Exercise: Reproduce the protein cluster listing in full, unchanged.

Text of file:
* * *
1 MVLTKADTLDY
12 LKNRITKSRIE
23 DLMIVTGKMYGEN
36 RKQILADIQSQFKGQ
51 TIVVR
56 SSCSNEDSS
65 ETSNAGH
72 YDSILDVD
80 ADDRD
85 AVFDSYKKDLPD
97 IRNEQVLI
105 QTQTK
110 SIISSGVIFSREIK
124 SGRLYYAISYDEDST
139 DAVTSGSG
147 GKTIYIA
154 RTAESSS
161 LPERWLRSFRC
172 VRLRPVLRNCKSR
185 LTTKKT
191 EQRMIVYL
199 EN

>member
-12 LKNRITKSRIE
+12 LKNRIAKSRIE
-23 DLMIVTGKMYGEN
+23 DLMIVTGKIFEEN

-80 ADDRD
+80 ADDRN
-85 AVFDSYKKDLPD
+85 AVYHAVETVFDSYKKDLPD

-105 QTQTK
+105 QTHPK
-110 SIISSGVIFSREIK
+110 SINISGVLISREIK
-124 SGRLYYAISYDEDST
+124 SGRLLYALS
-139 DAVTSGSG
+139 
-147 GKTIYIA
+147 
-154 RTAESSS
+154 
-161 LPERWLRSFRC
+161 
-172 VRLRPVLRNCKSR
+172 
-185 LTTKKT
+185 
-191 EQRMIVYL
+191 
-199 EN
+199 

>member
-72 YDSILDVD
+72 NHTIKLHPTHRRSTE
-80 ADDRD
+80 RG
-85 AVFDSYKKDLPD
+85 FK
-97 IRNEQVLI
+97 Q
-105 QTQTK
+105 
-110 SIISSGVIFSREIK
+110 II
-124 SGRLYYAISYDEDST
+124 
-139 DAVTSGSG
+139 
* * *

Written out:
1 MVLTKADTLDY
12 LKNRITKSRIE
23 DLMIVTGKMYGEN
36 RKQILADIQSQFKGQ
51 TIVVR
56 SSCSNEDSS
65 ETSNAGH
72 YDSILDVD
80 ADDRD
85 AVFDSYKKDLPD
97 IRNEQVLI
105 QTQTK
110 SIISSGVIFSREIK
124 SGRLYYAISYDEDST
139 DAVTSGSG
147 GKTIYIA
154 RTAESSS
161 LPERWLRSFRC
172 VRLRPVLRNCKSR
185 LTTKKT
191 EQRMIVYL
199 EN

>member
-12 LKNRITKSRIE
+12 LKNRIAKSRIE
-23 DLMIVTGKMYGEN
+23 DLMIVTGKIFEEN

-80 ADDRD
+80 ADDRN
-85 AVFDSYKKDLPD
+85 AVYHAVETVFDSYKKDLPD

-105 QTQTK
+105 QTHPK
-110 SIISSGVIFSREIK
+110 SINISGVLISREIK
-124 SGRLYYAISYDEDST
+124 SGRLLYALS
-139 DAVTSGSG
+139 
-147 GKTIYIA
+147 
-154 RTAESSS
+154 
-161 LPERWLRSFRC
+161 
-172 VRLRPVLRNCKSR
+172 
-185 LTTKKT
+185 
-191 EQRMIVYL
+191 
-199 EN
+199 

>member
-72 YDSILDVD
+72 NHTIKLHPTHRRSTE
-80 ADDRD
+80 RG
-85 AVFDSYKKDLPD
+85 FK
-97 IRNEQVLI
+97 Q
-105 QTQTK
+105 
-110 SIISSGVIFSREIK
+110 II
-124 SGRLYYAISYDEDST
+124 
-139 DAVTSGSG
+139 